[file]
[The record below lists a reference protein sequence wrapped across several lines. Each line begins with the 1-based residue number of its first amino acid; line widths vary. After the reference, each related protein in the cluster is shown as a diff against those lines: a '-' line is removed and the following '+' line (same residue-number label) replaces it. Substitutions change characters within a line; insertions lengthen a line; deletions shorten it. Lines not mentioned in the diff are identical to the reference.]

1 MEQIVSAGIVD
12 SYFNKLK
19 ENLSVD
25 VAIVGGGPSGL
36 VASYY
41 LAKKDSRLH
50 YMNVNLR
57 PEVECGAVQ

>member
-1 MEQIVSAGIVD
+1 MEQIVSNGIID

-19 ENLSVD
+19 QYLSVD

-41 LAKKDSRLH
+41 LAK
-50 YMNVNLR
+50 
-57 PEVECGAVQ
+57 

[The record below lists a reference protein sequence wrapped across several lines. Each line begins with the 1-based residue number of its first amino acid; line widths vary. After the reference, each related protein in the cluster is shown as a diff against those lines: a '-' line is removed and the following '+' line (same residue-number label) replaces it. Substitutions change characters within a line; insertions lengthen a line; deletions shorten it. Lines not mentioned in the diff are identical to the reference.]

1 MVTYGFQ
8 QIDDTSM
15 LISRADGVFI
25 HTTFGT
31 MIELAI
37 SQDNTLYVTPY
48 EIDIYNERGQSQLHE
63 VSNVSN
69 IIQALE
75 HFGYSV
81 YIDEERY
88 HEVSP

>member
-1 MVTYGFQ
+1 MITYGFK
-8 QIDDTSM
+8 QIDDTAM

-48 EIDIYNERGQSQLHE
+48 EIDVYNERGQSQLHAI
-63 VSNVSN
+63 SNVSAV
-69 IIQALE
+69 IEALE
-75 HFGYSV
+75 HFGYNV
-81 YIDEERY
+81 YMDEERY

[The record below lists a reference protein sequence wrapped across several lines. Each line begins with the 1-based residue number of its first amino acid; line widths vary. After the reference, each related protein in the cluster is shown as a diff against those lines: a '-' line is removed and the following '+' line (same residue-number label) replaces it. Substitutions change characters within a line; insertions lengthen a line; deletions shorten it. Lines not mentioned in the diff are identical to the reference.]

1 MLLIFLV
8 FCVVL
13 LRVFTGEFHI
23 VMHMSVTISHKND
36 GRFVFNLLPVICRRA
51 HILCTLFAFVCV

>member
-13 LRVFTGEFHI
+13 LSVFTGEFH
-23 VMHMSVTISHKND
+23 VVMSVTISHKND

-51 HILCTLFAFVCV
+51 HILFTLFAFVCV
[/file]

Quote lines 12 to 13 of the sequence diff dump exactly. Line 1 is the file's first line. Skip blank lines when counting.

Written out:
+1 MEQIVSNGIID

-19 ENLSVD